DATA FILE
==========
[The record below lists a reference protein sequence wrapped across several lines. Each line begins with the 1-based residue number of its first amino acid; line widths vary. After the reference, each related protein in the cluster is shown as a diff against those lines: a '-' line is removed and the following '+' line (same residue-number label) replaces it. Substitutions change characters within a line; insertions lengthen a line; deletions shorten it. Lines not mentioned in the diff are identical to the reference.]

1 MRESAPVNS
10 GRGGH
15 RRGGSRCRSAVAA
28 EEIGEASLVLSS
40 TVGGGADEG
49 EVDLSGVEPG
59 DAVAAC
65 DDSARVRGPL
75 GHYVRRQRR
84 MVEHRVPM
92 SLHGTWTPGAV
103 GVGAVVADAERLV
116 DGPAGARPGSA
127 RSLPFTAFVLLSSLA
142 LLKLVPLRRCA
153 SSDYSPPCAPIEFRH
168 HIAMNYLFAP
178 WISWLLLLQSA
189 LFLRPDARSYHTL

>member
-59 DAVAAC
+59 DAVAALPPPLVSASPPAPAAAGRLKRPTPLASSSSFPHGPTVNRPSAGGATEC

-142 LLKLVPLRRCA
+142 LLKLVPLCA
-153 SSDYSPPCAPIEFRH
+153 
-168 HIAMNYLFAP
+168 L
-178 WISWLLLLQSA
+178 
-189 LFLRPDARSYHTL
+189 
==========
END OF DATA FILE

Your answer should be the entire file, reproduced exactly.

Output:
[The record below lists a reference protein sequence wrapped across several lines. Each line begins with the 1-based residue number of its first amino acid; line widths vary. After the reference, each related protein in the cluster is shown as a diff against those lines: a '-' line is removed and the following '+' line (same residue-number label) replaces it. Substitutions change characters within a line; insertions lengthen a line; deletions shorten it. Lines not mentioned in the diff are identical to the reference.]

1 MRESAPVNS
10 GRGGH
15 RRGGSRCRSAVAA
28 EEIGEASLVLSS
40 TVGGGADEG
49 EVDLSGVEPG
59 DAVAAC
65 DDSARVRGPL
75 GHYVRRQRR
84 MVEHRVPM
92 SLHGTWTPGAV
103 GVGAVVADAERLV
116 DGPAGARPGSA
127 RSLPFTAFVLLSSLA
142 LLKLVPLRRCA
153 SSDYSPPCAPIEFRH
168 HIAMNYLFAP
178 WISWLLLLQSA
189 LFLRPDARSYHTL

>member
-59 DAVAAC
+59 DAVAALPPPLVSASPPAPAAAGRLKRPTPLASSSSFPHGPTVNRPSAGGATEC

-142 LLKLVPLRRCA
+142 LLKLVPLCA
-153 SSDYSPPCAPIEFRH
+153 
-168 HIAMNYLFAP
+168 L
-178 WISWLLLLQSA
+178 
-189 LFLRPDARSYHTL
+189 